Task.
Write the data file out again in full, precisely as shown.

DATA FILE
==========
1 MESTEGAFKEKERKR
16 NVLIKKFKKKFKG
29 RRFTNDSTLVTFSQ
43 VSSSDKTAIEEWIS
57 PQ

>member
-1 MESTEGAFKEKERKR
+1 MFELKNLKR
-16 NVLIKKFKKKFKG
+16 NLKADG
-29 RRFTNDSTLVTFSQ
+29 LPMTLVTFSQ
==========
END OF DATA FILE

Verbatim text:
1 MESTEGAFKEKERKR
16 NVLIKKFKKKFKG
29 RRFTNDSTLVTFSQ
43 VSSSDKTAIEEWIS
57 PQ

>member
-1 MESTEGAFKEKERKR
+1 MFELKNLKR
-16 NVLIKKFKKKFKG
+16 NLKADG
-29 RRFTNDSTLVTFSQ
+29 LPMTLVTFSQ